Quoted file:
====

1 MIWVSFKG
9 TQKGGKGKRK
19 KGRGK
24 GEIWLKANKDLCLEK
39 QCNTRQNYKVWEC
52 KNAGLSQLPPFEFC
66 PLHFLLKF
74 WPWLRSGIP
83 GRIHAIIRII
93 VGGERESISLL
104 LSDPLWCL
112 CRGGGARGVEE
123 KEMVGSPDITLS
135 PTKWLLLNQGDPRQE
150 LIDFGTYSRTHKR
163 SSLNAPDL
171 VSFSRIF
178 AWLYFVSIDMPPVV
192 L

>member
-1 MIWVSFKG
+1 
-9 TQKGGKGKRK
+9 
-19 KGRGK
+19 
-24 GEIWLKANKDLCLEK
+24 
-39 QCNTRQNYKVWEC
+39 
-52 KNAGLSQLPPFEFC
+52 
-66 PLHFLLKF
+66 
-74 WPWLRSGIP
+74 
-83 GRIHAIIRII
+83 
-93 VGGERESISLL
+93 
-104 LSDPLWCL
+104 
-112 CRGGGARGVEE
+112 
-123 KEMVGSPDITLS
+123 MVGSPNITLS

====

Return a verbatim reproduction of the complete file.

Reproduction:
1 MIWVSFKG
9 TQKGGKGKRK
19 KGRGK
24 GEIWLKANKDLCLEK
39 QCNTRQNYKVWEC
52 KNAGLSQLPPFEFC
66 PLHFLLKF
74 WPWLRSGIP
83 GRIHAIIRII
93 VGGERESISLL
104 LSDPLWCL
112 CRGGGARGVEE
123 KEMVGSPDITLS
135 PTKWLLLNQGDPRQE
150 LIDFGTYSRTHKR
163 SSLNAPDL
171 VSFSRIF
178 AWLYFVSIDMPPVV
192 L

>member
-1 MIWVSFKG
+1 
-9 TQKGGKGKRK
+9 
-19 KGRGK
+19 
-24 GEIWLKANKDLCLEK
+24 
-39 QCNTRQNYKVWEC
+39 
-52 KNAGLSQLPPFEFC
+52 
-66 PLHFLLKF
+66 
-74 WPWLRSGIP
+74 
-83 GRIHAIIRII
+83 
-93 VGGERESISLL
+93 
-104 LSDPLWCL
+104 
-112 CRGGGARGVEE
+112 
-123 KEMVGSPDITLS
+123 MVGSPNITLS